Saturday, 12 May 2012
REVIEW: DARK SHADOWS
Starring: Johnny Depp, Michelle Pfeiffer, Helena Bonham Carter, Eva Green, Jackie Earle Haley, Jonny Lee Miller, Chloë Grace Moretz, Bella Heathcote. Director: Tim Burton. Screenplay: Seth Grahame-Smith
There's something strange going on between legendary actor Johnny Depp and Tim Burton. OK so that's nothing new but the perfectly peculiar partnership have created a legendary legacy of classics. From sweet characters with scissors for hands to those who prefer to use barber tools for more sinister purposes this dynamic duo are the Scorsese and De Niro of the 'weird' genre. The stranger they've got the better they've got. They've just made too many good films.
As a matter of fact for all in sake and purpose let's reel them off; 'Edward Scissorhands', 'Ed Wood', 'Sleepy Hollow', 'Charlie and The Chocolate Factory', 'Corpse Bride', 'Sweeney Todd' and 'Alice in Wonderland'. Now after Depp made a classic cameo in the movie remake of the icon T.V. series that made him ('21 Jump Street' (what a movie)), Burton brings him back for the film adaptation of the sixties/seventies Gothic soap opera 'Dark Shadows'.
In 'Dark Shadows', Depp-a class act who's played all sorts of creatures-finally gets his fangs into the role of a vampire (Barnabas Collins). A role he seems overdue and born to play. Showing the 'Twilight' generation how it's really done with light skin, but a sparkling bright personality Johnny owns and for the most part carries this piece. It's not that this is a bad movie. With a stellar supporting, formidable female cast of Michelle Pfeiffer (back beautifully and boldly), Helena Bonham Carter (as Tim Burton per), the beautiful Eva Green (we'll settle your wonder now, you recognise her from 'Casino Royale' )and Chloë Grace Moretz, (growing in classy, cool charm and charisma) this really is an enthusiastic ensemble piece. Still, with the other classics in the Depp/Burton filmography it slightly pales in comparison like vampire complexion.
Still this television spin-off/remake is at least fresh feeling in all cobweb old, samey vampire films that are coming out by the coffin load. Sure it's dark, but with lighter tones making it more likely to be invited in by fanged fans who prefer their Buffy's to their Edward's. It's stranger too, making it one of the more marvels of modern-day cinema. Witches and bold body special effects haven't been this wonderfully weird since Bruce Willis had to choose between wives in the nighties.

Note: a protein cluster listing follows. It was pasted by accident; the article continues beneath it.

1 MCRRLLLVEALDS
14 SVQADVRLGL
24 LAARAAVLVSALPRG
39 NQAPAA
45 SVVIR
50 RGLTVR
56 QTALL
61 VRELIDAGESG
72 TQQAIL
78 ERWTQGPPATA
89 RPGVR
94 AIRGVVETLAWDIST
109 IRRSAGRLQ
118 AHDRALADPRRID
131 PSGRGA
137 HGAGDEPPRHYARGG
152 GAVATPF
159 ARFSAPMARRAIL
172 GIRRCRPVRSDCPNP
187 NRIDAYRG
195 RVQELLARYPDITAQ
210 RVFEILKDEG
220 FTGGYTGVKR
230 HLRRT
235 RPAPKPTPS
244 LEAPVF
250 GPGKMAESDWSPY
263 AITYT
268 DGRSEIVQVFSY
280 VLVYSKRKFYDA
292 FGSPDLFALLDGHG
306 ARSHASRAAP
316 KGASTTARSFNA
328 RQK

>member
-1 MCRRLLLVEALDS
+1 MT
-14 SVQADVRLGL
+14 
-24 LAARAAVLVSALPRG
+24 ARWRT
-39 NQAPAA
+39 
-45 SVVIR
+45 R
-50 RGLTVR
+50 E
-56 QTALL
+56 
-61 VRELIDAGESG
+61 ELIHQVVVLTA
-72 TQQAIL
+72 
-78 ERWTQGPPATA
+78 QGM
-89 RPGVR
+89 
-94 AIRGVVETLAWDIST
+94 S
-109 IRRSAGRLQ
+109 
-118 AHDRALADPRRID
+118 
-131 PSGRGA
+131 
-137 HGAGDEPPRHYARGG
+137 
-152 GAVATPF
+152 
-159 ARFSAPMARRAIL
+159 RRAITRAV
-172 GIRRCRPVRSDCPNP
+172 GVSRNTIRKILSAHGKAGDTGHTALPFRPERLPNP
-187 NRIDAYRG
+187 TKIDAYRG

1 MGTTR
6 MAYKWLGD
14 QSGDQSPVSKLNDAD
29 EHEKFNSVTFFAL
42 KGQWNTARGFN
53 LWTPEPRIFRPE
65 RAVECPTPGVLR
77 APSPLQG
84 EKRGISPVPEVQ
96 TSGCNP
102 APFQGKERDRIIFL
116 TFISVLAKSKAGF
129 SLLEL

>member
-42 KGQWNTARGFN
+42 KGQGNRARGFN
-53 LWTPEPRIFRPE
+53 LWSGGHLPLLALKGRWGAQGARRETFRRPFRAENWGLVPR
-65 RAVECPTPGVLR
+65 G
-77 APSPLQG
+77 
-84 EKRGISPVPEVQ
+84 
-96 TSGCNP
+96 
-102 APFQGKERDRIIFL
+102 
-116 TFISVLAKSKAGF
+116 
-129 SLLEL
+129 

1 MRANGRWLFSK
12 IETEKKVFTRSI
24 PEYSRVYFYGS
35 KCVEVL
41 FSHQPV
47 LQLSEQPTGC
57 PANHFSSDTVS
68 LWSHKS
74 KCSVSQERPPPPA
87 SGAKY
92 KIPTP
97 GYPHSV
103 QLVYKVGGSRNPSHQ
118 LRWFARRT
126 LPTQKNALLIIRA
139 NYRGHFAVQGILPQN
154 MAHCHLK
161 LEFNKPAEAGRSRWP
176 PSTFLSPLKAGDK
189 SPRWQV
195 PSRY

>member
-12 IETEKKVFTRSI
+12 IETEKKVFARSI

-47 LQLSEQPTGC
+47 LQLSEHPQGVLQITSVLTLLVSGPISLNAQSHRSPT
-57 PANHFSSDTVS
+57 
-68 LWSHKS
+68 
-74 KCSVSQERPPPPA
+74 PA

Still you really feel the length of this movie in parts and although it's a perfect seventies period piece, just like the era between the Sixties and Eighties it somewhat feels dated even if it is a fresh idea (no offence). Still from Chevy's to Curtis Mayfield 'Superfly' records there's nothing wrong (more 'fond') with the familiar. Playing a vampire that's woken up after a cursed 200 year sleep (sounds more like a coma), Depp gives us some of his best one liners in his career while adapting to new terrains and hippies. Downing great gags like pints of blood Depp is on fine form but just like his classy crime caper ('The Tourist'), or his last smooth number ('The Rum Diary') it's just all a little sweet and sedate in comparison to his best work.
There's nothing wrong with that for the most part in another enjoyable film. Still if Depp and Burton want to continue to push the envelope they forced open further, they'll have to look to send up more shock and awe in the future. There is nothing wrong with this movie but it's clear with this actor/director combo that something more is lurking in the shadows. Something darker. TIM DAVID HARVEY.